The LEGO Movie 2: The Second Part
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All Critics (14)
| Top Critics (7)
| Fresh (9)
| Rotten (5)
The Baby-Sitters Club is like an average installment of the series, aimed at girls who can't get enough of their fictional friends in any form.
A beautiful film that possesses the power to enchant all ages.
Though the script is predictable, it's not too clumsy.
Fans and would-be fans of Ann M. Martin's books may be enthralled, but, for the rest of us, The Baby-Sitters Club is something of an endurance contest.
Were there not 125 million of Ann M. Martin's Club books currently in print, this cinematically destitute movie might have gone directly to video.
85 minutes doesn't provide an adequate format for developing seven distinct characters.
A girlfriends story with a great message.
Salutes the virtues of friendship.
The Baby-Sitters Club has a youthful buoyancy and whimsical rhythm that catches even the most jaundiced (i.e., 16-year-old) viewers up in its play of light and energy.
A colorful, buoyant, loving tribute to the notion of girlfriends forever.
Having religiously read the book series but not having seen the original television show, I thought this VHS goodie was the funnest thing EVAR: with the bass-slapping, clap-happy music; the cutesy, chaste romance; the delicious mean girl villain played by throwing-shade-like-it's-her-job Marla Sokoloff; and the all-star cast of 90s dream queens who were playing thirteen but were actually in their mid-teens but looked like they were in their late teens :~P
Upon watching half a hot mess episode of the television show (which just went off Netflix), with its age-accurate, plain-faced kid-vid actresses, I had to pop in my new DVD to revel in the shine and glory of its Hollywood treatment. The exposition and dialogue are indeed hokey at times, but the main summer camp plot and the subplots of Kristy's ne'er-do-well dad coming back and Stacey's flirtation with older Luca are really quite inspired and deftly intertwined, in a narrative sense. The adult actors are also very good without pulling focus.
My teen girl crushes of Rachael Leigh Cook, Larisa Oleynik, and Bre Blair are still sweet, effervescent, and glamorous, respectively. I also found bonehead Alan Gray, played by now-off-the-radar Aaron Michael Metchik, inexplicably attractive. Schuyler Fisk, whom I grew to love in "i'm reed fish," anchors the movie with her tough yet vulnerable tomboy-with-an-impressive-if-underdeveloped-streak-of-second-wave-feminism.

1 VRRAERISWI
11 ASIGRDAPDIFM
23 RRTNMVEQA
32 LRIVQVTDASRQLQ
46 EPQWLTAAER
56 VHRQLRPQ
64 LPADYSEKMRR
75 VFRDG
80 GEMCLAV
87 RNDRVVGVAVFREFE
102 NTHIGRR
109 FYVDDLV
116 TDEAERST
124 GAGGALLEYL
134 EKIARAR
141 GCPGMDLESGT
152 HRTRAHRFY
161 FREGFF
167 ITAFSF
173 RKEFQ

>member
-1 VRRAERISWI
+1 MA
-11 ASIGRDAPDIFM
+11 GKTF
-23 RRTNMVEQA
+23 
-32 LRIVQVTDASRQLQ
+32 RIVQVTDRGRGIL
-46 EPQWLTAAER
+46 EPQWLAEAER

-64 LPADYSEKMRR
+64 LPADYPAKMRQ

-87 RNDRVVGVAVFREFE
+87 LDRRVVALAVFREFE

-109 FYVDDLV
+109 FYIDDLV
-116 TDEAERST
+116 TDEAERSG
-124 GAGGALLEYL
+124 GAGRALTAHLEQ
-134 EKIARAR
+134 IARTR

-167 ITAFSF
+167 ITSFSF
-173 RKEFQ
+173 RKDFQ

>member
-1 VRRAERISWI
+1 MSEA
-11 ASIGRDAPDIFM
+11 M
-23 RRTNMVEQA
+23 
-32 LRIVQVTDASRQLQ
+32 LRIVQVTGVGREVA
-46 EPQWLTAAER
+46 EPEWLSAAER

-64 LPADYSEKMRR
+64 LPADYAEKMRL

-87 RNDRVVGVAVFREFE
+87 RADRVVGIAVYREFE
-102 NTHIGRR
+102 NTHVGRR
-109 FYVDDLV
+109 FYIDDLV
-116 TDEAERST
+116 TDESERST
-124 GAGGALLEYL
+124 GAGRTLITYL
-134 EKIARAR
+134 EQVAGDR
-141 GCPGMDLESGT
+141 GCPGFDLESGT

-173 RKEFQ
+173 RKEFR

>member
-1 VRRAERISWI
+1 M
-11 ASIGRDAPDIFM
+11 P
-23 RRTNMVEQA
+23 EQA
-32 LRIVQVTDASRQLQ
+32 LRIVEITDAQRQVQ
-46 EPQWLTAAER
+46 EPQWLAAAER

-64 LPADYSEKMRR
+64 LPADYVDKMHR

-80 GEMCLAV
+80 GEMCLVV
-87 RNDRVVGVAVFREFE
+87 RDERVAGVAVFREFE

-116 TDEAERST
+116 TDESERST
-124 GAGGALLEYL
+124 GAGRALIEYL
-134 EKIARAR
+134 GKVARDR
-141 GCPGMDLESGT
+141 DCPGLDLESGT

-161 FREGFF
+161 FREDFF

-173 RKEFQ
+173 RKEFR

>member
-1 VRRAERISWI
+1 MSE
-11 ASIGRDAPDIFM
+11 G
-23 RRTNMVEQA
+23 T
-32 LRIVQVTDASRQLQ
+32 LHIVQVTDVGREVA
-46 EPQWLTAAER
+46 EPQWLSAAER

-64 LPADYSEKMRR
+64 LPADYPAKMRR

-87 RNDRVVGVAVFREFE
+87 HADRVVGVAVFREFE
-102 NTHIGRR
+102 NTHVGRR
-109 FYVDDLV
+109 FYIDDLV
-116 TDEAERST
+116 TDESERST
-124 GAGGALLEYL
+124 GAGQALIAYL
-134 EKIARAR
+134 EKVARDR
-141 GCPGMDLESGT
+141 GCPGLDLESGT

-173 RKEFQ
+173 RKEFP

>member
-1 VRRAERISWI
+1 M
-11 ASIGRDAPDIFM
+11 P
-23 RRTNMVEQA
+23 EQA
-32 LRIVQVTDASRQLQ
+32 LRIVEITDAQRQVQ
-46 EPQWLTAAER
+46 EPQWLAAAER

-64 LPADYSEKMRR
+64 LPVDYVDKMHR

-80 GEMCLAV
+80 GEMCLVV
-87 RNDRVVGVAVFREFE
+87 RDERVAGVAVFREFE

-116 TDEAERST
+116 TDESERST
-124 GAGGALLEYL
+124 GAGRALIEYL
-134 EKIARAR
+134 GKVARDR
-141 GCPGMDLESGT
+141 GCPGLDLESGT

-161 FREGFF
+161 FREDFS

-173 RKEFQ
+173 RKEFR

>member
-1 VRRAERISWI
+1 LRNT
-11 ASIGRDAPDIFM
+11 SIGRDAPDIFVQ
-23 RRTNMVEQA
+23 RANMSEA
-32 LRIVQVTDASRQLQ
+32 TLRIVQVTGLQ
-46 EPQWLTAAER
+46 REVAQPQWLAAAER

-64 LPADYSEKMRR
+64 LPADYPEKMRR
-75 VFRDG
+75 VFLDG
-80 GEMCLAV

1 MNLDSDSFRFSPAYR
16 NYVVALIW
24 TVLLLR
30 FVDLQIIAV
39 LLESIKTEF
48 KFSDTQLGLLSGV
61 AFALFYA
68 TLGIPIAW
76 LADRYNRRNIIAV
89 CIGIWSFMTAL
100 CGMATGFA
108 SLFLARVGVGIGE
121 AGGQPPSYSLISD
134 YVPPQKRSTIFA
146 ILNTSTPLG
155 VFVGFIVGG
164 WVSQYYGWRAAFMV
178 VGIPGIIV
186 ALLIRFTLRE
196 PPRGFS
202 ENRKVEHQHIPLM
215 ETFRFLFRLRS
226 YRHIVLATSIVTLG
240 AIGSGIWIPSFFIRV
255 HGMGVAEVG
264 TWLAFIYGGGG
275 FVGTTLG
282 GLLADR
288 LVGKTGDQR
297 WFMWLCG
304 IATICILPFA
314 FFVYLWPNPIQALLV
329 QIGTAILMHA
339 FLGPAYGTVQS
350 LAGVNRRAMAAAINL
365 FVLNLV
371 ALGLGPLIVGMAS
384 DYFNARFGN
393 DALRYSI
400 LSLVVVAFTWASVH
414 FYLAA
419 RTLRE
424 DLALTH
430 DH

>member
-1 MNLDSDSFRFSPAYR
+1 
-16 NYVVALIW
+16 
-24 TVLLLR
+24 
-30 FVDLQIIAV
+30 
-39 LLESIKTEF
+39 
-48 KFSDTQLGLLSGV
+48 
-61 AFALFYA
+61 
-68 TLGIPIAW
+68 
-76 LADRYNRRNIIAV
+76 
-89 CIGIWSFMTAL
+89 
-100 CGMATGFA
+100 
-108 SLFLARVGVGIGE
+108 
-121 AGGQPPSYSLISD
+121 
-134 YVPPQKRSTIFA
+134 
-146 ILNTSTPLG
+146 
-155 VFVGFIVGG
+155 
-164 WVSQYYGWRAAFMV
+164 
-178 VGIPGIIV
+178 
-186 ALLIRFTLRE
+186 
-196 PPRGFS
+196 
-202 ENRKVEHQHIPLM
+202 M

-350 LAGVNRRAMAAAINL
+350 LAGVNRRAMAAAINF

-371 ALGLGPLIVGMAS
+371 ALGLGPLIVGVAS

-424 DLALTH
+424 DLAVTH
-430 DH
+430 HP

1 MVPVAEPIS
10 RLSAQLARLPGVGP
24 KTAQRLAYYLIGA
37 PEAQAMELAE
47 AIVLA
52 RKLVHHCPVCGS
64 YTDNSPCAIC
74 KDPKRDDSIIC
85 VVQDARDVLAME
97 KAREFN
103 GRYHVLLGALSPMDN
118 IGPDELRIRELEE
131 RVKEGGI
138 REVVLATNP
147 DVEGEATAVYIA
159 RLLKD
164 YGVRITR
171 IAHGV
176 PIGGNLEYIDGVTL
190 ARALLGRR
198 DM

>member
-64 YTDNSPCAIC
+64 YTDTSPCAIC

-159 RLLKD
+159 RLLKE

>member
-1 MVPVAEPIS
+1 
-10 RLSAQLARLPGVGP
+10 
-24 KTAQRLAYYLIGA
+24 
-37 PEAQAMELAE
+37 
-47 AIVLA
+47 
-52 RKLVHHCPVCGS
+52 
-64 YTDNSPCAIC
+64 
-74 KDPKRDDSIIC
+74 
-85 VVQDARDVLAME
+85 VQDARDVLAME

Giiirl, I do not even care how many people know how much I love this movie. Although the so-called "serious" problem Kristy had with her spineless dad was boring, this brings back childhood memories to the max. Sissy Spacek's daughter was surprisingly impressive, Rachel Leigh Cook was an amazing Mary Ann, and Bre Blair is gorgeous, even at 15 or however old she was. I really want to be friends with all seven of them even though as of now I'm, like, more than four years older than them. I would be Stacey's creepy boyfriend Luca. There is surprisingly a lot of kissing for a middle school movie.
Of course it's a cheesy kid movie, however, I was obsessed with the book series as a child. I also watched the Disney channel TV series, so when the movie came out I was really excited and watched it all the time. So for me, it's still great!
This is exactly what you'd expect it to be, so I wouldn't feel justified in bashing it. It's just a bunch of really good babysitter friends that make a daycare to pool together their strengths. A lot of future female stars were jump-started by this. Somehow I found this just as touching as my fellow six year old classmates, that were girls.
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